The strong hunting pressure on the red-legged partridge, Alectoris rufa, warranted its inclusion into the list of species of European conservation concern. During the last decades, restocking plans with farmed specimens have counterbalanced the hunting drawings from wild populations. Our concern was the study of A. rufa in the easternmost part of its range, the central Italy, to gain insights into the effects of this compensation practice on the genetic structure of its populations. Partridges from both a geographically isolated, long-time protected, wild population (Pianosa island, Tuscan Archipelago National Park) and two Tuscan farms (Bieri and Scarlino) were investigated. All the specimens were very similar in outward appearance, looking much like to A. rufa. Ninety-six sequences of both Cytochrome b and D-loop Control Region of mitochondrial DNA (mtDNA) were analysed to get evidence of ancestry at the population level, whereas, the Random Amplified Polymorphic DNA (RAPD) technique was employed to get fingerprinting at the individual level. Pianosa and Bieri populations showed both the A. rufa and Alectoris chukar mtDNA lineages, whereas the Scarlino one only the A. rufa-mtDNA line. However, a spread overall pattern of A. rufa · A. chukar hybridisation among specimens, whatever their mtDNA lineage could result to be, was disclosed by means of RAPD species-specific markers. This is the first genetically documented record of the A. rufa · A. chukar hybrids. The occurrence of the pure, native A. rufa genome in the easternmost part of the species geographical range may be guessed to be virtual.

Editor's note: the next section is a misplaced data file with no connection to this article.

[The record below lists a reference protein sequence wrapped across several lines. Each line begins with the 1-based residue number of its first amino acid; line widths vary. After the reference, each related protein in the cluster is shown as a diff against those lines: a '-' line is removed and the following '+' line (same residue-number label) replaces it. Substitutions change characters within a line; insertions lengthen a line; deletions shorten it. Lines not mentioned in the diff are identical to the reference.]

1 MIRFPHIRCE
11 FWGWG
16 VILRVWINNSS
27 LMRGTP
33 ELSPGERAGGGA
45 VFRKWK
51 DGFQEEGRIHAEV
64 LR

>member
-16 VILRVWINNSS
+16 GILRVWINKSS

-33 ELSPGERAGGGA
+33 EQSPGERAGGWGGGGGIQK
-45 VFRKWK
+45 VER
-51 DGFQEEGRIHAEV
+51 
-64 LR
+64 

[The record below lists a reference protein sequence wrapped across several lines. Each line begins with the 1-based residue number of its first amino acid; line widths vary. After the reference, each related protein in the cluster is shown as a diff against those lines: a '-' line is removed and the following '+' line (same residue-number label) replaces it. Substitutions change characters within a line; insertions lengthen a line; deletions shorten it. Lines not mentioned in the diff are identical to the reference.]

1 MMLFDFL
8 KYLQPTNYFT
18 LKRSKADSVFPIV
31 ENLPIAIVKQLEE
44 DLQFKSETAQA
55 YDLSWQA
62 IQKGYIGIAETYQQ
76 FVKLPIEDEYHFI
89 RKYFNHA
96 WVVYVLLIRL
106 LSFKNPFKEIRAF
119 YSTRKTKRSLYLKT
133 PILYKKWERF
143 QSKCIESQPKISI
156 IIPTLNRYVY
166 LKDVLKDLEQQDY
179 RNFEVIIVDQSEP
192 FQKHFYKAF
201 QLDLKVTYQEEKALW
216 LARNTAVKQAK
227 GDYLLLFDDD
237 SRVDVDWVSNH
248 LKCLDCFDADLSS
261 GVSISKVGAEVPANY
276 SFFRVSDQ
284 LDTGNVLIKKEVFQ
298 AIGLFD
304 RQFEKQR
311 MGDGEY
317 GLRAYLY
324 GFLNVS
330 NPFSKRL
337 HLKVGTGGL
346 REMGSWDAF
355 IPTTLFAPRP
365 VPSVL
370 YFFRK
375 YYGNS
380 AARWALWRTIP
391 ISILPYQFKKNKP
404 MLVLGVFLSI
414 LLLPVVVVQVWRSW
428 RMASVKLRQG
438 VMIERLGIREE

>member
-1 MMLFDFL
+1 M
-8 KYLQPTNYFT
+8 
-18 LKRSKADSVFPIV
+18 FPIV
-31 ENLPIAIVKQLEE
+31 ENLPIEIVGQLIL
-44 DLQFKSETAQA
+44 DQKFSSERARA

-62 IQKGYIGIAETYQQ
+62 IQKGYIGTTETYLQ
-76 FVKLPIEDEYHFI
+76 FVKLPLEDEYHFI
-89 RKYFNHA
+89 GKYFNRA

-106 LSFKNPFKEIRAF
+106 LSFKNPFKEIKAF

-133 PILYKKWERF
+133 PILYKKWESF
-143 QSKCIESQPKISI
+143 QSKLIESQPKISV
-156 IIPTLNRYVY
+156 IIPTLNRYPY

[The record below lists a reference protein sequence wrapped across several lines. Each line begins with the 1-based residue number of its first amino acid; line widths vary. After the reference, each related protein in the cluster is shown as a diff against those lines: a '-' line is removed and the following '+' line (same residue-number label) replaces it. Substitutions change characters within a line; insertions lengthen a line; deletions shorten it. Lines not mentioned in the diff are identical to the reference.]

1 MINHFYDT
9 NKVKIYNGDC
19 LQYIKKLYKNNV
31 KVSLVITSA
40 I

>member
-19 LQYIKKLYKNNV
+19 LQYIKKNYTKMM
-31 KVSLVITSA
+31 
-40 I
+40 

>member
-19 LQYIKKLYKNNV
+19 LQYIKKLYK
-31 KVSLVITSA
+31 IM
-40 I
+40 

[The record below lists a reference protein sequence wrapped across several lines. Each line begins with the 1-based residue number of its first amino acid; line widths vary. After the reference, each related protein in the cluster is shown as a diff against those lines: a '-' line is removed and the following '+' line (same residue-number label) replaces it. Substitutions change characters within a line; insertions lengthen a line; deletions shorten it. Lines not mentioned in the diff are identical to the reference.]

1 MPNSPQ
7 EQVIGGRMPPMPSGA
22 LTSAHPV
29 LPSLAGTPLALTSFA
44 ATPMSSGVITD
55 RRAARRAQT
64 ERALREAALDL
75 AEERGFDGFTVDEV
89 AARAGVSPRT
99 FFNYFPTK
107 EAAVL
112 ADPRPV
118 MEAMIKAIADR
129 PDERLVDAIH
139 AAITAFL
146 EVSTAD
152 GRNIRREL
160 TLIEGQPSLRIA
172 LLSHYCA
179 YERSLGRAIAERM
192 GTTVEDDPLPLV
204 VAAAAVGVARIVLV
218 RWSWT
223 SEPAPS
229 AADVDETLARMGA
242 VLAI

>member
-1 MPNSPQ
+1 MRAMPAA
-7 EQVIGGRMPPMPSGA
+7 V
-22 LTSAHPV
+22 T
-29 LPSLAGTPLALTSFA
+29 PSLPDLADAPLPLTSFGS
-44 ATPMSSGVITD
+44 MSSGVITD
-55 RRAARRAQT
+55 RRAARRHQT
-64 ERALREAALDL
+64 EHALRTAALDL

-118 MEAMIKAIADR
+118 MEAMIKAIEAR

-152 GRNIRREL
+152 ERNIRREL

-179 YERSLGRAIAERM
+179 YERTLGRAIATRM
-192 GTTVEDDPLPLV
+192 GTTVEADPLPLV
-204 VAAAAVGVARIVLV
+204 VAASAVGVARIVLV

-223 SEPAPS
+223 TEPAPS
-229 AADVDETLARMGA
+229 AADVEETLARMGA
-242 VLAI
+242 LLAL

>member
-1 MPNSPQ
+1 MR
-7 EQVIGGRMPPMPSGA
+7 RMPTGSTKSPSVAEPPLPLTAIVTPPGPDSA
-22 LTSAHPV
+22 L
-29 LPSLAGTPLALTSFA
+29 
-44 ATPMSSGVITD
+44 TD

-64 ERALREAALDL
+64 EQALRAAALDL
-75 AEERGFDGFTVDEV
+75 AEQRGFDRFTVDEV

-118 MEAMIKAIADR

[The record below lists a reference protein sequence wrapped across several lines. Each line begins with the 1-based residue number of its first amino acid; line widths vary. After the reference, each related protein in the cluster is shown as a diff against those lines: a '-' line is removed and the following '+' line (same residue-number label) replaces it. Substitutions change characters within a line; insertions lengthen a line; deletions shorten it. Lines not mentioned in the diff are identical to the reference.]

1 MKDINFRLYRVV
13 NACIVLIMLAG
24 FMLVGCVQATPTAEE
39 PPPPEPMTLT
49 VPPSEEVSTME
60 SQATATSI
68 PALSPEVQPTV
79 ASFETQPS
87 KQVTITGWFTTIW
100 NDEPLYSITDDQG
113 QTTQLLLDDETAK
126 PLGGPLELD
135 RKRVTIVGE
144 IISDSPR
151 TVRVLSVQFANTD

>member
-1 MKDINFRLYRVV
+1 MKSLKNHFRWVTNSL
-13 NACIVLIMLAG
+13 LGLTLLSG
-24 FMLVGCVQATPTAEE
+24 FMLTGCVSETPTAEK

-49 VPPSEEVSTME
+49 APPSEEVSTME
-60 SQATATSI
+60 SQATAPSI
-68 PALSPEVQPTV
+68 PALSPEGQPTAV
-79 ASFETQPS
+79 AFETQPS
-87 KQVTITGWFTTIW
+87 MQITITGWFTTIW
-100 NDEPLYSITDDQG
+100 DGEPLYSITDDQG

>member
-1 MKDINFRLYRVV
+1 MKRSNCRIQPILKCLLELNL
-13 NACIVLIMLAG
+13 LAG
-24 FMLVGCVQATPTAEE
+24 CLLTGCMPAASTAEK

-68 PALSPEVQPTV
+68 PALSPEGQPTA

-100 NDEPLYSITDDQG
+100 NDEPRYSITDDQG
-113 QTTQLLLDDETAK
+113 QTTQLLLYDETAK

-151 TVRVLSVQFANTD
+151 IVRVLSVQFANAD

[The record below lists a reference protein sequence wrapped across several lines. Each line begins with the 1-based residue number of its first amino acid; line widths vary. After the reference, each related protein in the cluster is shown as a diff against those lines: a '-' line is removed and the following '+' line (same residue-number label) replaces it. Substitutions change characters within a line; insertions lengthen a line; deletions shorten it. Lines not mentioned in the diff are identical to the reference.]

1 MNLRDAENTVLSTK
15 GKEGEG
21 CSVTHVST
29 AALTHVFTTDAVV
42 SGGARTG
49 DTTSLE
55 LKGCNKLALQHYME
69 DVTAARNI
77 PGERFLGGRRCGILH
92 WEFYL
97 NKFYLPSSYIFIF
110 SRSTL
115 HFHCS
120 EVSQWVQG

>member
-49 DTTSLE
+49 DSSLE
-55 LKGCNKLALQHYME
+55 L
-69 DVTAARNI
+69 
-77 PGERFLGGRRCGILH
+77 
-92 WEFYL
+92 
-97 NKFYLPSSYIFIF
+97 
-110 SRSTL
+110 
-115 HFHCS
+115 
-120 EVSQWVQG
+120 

Analysis of the genetic structure of red-legged partridge (Alectoris rufa, Galliformes) populations by means of mitochondrial DNA and RAPD markers: a study from central Italy

BARBANERA, FILIPPO;DI GIUSEPPE, GRAZIANO;DINI, FERNANDO
2005

Abstract

The strong hunting pressure on the red-legged partridge, Alectoris rufa, warranted its inclusion into the list of species of European conservation concern. During the last decades, restocking plans with farmed specimens have counterbalanced the hunting drawings from wild populations. Our concern was the study of A. rufa in the easternmost part of its range, the central Italy, to gain insights into the effects of this compensation practice on the genetic structure of its populations. Partridges from both a geographically isolated, long-time protected, wild population (Pianosa island, Tuscan Archipelago National Park) and two Tuscan farms (Bieri and Scarlino) were investigated. All the specimens were very similar in outward appearance, looking much like to A. rufa. Ninety-six sequences of both Cytochrome b and D-loop Control Region of mitochondrial DNA (mtDNA) were analysed to get evidence of ancestry at the population level, whereas, the Random Amplified Polymorphic DNA (RAPD) technique was employed to get fingerprinting at the individual level. Pianosa and Bieri populations showed both the A. rufa and Alectoris chukar mtDNA lineages, whereas the Scarlino one only the A. rufa-mtDNA line. However, a spread overall pattern of A. rufa · A. chukar hybridisation among specimens, whatever their mtDNA lineage could result to be, was disclosed by means of RAPD species-specific markers. This is the first genetically documented record of the A. rufa · A. chukar hybrids. The occurrence of the pure, native A. rufa genome in the easternmost part of the species geographical range may be guessed to be virtual.
Barbanera, Filippo; J. J., Negro; DI GIUSEPPE, Graziano; F., Bertoncini; F., Cappelli; Dini, Fernando
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Utilizza questo identificativo per citare o creare un link a questo documento: https://hdl.handle.net/11568/179258
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